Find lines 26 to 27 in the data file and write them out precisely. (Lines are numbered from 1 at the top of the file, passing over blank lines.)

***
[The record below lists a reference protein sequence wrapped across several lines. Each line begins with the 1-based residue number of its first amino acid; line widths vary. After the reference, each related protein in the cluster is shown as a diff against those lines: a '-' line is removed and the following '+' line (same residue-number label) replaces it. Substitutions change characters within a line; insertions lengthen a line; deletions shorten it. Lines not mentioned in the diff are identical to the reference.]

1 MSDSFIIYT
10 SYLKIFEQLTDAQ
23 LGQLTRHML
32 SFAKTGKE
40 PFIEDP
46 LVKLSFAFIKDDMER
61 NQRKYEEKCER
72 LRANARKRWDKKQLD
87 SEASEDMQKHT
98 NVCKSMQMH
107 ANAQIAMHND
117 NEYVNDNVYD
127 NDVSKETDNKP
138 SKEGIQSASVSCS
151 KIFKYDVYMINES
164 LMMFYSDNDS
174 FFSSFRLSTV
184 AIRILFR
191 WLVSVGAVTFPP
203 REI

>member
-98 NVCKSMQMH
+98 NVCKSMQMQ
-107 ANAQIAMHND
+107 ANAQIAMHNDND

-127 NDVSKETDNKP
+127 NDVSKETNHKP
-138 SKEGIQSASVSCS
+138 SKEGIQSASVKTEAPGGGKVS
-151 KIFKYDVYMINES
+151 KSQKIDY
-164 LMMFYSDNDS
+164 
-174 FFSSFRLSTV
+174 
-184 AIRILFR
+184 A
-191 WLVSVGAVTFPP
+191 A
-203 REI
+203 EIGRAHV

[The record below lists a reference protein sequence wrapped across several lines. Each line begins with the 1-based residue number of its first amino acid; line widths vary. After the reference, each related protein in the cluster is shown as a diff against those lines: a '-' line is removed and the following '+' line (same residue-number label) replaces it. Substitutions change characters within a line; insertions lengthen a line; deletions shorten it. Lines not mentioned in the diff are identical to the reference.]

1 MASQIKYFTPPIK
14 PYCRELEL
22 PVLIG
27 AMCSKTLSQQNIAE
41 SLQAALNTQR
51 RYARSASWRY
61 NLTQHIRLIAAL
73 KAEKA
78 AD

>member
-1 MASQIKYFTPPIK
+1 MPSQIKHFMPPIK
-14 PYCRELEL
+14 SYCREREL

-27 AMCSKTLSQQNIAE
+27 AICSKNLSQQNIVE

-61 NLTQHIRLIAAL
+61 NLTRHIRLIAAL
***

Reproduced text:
+107 ANAQIAMHNDND

-127 NDVSKETDNKP